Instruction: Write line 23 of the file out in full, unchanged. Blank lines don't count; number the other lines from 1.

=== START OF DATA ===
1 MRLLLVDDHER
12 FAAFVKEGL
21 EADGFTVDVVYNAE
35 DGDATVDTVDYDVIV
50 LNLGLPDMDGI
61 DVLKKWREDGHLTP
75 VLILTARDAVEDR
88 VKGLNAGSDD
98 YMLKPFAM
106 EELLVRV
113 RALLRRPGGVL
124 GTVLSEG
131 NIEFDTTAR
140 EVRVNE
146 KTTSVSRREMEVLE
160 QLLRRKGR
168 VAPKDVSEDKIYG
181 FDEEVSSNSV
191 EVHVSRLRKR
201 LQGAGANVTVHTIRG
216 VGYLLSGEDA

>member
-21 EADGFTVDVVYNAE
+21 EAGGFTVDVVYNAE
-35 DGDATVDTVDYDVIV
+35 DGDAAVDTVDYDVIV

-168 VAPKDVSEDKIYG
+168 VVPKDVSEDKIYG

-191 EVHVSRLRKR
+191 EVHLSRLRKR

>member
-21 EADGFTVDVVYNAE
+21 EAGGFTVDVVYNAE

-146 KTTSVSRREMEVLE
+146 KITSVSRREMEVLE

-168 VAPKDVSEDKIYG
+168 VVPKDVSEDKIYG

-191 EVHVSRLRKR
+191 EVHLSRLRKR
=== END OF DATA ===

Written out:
-21 EADGFTVDVVYNAE